A Geographical Indication (GI) is expected to facilitate agri-environmental management in agricultural landscapes. Currently, local products from small-scale farms and national branded products with a relatively large scale of production are being registered using GI schemes. Considering the relationships among GI products, their agricultural landscapes, and traditional ecological knowledge (TEK), as a GI case study, we examined small GI farms in Odate City, Akita Prefecture, Japan, which produce edible plants called Tonburi. This research explored the complex cause-effect relationship between TEK and landscapes and found that the TEK of Tonburi production influenced biological diversity and vice versa. The TEK and skills of small farmers were confined to the family members of each farmer and were not shared at the community level until GI registration. However, the farmers shared their TEK of sustainable agricultural landscape management through the process of GI registration. Through negotiation between local agricultural cooperatives and farmers, TEK was provided as a form of cultural capital and shared with new producers after GI registration. We concluded that enclosed TEK negatively affects production maintenance and landscape management in the long term. However, the GI registration process contributes to the sharing of TEK as a form of cultural capital among Tonburi farmers.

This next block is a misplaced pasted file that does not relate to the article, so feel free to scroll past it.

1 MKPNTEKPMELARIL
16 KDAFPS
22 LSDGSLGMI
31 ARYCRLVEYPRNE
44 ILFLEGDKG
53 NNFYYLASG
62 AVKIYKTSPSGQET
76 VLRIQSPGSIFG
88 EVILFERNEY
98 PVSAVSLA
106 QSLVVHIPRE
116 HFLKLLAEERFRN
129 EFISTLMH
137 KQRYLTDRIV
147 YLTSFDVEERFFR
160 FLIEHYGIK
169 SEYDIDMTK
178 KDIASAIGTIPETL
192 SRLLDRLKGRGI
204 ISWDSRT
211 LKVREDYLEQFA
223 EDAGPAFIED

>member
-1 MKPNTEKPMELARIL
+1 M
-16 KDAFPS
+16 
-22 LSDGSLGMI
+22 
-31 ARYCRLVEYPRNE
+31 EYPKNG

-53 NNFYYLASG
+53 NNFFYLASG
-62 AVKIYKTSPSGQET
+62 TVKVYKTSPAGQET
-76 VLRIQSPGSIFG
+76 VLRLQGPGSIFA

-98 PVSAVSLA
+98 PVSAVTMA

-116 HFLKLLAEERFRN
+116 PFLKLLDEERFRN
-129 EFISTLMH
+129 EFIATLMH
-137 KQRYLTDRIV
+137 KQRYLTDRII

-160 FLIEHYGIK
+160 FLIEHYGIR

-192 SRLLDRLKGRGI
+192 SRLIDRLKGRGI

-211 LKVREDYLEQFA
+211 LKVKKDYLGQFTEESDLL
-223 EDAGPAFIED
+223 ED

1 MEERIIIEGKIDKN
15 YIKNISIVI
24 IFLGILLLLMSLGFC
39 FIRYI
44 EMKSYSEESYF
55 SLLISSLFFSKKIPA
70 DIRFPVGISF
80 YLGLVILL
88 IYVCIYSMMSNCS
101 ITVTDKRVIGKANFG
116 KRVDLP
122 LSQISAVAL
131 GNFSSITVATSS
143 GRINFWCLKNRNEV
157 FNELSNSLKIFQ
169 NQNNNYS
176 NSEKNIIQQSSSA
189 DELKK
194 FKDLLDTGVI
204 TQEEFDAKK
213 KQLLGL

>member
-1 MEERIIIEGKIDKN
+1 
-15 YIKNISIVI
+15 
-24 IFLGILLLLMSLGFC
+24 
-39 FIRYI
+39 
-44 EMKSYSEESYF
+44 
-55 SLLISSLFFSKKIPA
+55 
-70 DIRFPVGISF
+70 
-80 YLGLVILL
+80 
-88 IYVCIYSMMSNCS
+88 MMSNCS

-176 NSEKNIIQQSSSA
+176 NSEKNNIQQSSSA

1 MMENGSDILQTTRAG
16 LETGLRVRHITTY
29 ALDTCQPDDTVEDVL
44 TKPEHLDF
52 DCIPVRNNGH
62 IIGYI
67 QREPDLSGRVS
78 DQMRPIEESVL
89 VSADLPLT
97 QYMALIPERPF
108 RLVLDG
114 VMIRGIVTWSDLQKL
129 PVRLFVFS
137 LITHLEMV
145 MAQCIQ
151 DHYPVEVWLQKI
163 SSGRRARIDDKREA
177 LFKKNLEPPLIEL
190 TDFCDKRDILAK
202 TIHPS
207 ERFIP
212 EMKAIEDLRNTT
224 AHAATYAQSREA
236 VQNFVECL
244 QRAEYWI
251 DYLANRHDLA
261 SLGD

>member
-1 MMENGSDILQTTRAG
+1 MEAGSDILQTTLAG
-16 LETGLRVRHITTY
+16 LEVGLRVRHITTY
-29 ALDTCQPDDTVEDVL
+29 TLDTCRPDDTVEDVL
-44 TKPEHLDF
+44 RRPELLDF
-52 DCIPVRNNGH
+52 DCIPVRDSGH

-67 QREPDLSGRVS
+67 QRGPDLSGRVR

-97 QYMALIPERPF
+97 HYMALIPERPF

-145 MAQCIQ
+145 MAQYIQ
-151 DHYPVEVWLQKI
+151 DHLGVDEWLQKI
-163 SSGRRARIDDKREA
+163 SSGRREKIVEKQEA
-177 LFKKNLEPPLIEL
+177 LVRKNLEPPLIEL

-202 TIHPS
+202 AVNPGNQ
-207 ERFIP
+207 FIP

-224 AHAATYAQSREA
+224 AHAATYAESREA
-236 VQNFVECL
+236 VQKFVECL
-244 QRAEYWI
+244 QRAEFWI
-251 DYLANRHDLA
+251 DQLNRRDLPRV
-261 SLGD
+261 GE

- Agricultural landscape
- Geographical indication
- Rural development
- Traditional ecological knowledge
ASJC Scopus subject areas
- Geography, Planning and Development
- Sociology and Political Science